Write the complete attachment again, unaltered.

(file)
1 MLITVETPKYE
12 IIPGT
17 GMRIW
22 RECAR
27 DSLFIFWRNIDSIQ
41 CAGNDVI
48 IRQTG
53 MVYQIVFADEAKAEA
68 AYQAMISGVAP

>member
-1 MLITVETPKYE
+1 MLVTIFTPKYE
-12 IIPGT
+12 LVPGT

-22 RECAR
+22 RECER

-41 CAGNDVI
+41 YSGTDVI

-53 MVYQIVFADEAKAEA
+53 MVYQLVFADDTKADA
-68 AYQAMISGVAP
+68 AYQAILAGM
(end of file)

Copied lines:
1 MLITVETPKYE
12 IIPGT
17 GMRIW
22 RECAR
27 DSLFIFWRNIDSIQ
41 CAGNDVI
48 IRQTG
53 MVYQIVFADEAKAEA
68 AYQAMISGVAP

>member
-1 MLITVETPKYE
+1 MLVTIFTPKYE
-12 IIPGT
+12 LVPGT

-22 RECAR
+22 RECER

-41 CAGNDVI
+41 YSGTDVI

-53 MVYQIVFADEAKAEA
+53 MVYQLVFADDTKADA
-68 AYQAMISGVAP
+68 AYQAILAGM